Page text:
Date: 27 April 2007
Auckland 3pm: Tongan MP Aikilisi Pohiva has revealed today that he's trying to challenge the legitimacy of the Government decision to extend the state of emergency powers.
Pohiva, whose on a brief visit to Auckland, says his Kiwi lawyer has told him they may have a case against the Government.
He says it seems that while the Government was within its rights to impose martial law immediately after the November Riots, it didn't have the authority to keep extending it, as it has done.
Pohiva says New Zealand lawyer Rodney Harrison is now investigating whether they can file a case against the Government on that basis. (listen)http://niufm.com/site_resources/library/News/Lito/APRIL_28_FRI/pohiva_for_5.mp3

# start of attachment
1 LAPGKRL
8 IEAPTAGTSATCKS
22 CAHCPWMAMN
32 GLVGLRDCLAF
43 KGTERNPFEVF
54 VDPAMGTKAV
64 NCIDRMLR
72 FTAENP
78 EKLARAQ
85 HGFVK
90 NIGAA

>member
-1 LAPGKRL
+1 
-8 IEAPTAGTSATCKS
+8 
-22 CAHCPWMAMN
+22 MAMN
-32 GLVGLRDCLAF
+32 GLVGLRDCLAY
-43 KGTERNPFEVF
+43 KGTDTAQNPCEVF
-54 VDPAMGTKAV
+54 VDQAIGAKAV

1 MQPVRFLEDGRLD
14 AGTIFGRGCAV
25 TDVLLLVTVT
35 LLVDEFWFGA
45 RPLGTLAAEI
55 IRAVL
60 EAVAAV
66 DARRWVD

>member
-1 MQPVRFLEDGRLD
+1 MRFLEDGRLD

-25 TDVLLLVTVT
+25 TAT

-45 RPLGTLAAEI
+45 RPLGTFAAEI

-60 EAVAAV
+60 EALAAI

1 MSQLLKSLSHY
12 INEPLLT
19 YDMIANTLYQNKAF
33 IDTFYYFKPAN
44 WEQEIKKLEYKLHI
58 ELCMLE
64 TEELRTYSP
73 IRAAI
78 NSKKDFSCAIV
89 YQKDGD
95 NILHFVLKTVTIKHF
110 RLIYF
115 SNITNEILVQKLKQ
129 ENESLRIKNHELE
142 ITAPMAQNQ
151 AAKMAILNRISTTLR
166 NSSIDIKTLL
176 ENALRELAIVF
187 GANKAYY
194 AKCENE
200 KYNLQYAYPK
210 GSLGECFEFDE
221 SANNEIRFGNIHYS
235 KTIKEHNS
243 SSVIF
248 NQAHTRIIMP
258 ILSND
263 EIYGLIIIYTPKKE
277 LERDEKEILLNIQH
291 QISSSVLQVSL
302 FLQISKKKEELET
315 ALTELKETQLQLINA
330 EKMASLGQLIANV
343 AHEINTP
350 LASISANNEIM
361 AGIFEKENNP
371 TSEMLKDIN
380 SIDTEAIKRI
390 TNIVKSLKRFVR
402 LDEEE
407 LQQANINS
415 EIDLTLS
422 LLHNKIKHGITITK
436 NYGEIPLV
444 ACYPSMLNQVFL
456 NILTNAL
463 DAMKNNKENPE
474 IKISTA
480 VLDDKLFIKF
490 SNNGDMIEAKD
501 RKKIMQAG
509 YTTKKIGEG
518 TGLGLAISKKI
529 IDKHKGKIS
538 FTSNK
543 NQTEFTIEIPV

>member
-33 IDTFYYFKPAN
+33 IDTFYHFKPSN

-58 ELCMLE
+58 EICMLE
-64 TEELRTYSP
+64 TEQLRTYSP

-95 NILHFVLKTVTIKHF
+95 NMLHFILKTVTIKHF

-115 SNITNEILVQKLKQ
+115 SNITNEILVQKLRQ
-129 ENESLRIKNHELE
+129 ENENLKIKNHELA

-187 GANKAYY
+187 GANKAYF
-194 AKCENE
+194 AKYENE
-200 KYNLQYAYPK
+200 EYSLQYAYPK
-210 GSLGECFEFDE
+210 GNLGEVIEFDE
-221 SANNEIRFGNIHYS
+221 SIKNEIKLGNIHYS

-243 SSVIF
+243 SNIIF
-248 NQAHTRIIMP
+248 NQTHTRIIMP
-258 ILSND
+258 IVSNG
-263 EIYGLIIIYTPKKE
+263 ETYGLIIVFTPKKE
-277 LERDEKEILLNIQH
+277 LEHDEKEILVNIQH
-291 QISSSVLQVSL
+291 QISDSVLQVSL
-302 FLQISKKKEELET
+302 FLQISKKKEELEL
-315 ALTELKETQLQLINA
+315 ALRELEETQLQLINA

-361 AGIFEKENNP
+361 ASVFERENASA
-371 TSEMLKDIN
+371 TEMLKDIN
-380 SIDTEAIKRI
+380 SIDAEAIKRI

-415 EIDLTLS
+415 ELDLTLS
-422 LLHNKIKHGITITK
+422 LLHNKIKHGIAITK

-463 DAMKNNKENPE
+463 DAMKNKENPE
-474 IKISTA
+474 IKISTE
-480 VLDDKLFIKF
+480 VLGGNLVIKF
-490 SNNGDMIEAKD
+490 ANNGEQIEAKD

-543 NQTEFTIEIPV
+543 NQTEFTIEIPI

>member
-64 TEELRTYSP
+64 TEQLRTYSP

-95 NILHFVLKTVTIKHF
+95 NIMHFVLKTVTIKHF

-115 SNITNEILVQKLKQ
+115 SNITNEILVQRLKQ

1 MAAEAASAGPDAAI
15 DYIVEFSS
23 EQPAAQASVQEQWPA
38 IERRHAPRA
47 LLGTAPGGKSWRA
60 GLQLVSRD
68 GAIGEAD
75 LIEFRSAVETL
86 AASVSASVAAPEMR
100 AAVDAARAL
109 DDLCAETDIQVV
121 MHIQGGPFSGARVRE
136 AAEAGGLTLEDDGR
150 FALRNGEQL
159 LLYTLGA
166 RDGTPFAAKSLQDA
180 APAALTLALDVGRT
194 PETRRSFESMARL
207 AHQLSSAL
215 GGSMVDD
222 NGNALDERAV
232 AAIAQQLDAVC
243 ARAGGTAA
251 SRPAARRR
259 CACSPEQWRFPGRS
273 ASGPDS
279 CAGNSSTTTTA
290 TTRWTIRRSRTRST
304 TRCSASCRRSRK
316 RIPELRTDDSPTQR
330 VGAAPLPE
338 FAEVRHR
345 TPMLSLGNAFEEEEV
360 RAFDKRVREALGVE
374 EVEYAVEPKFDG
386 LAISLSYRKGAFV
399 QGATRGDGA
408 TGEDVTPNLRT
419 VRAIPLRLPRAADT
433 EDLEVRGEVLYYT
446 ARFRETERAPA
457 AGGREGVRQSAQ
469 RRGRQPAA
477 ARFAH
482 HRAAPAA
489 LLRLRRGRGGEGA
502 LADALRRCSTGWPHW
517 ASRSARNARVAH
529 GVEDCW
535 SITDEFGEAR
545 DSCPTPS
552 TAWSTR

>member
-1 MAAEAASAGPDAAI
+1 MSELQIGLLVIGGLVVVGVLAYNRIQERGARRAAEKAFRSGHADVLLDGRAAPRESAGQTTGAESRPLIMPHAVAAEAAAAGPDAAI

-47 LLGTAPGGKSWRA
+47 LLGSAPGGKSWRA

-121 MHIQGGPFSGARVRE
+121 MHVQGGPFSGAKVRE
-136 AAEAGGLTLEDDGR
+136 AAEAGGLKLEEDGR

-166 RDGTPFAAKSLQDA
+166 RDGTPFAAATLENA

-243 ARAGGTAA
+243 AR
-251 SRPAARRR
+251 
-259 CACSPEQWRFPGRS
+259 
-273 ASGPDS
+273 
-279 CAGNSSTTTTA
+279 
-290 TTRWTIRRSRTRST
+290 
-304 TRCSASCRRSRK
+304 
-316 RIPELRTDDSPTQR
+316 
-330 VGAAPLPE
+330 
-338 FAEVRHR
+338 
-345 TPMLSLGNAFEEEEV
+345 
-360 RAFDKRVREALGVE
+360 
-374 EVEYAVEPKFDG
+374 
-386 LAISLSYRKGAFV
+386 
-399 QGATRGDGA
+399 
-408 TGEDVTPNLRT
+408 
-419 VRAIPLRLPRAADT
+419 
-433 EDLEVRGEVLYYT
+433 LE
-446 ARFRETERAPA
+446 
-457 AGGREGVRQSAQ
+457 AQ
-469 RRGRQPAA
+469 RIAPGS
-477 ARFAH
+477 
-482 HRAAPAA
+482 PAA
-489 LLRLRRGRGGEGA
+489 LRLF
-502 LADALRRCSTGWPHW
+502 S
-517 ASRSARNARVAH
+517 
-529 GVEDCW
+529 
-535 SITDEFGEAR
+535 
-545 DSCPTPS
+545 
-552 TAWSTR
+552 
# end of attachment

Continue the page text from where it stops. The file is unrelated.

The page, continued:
He also told Pacific Radio News that this country has been taking the soft option regarding the complex issue of reform in Tonga.
Pohiva says even at home, New Zealand's high commissioner there, has played it safe, by not wanting to engage in any discussion with the pro-democracy movement. (listen)
Pohiva says New Zealand appears to have sided with the anti-democratic rule of Tonga, or at the very least is sitting on the fence.
Lawyer and deputy leader of the Progressives Party, Matt Robson, says New Zealand's reluctance to get involved can be traced back to its early colonial ties, where we accepted the monarchy and the Government who carried out its wishes, as the status quo. (listen)
The Green Party's spokesperson on foreign affairs, Keith Locke, also met with Pohiva today and told us that he intends to encourage New Zealand to show more support for the people of Tonga who're working for change. (listen)
Pohiva, who heads home tomorrow, was the first MP allowed out by authorities who've now imposed state of emergency laws for the third time.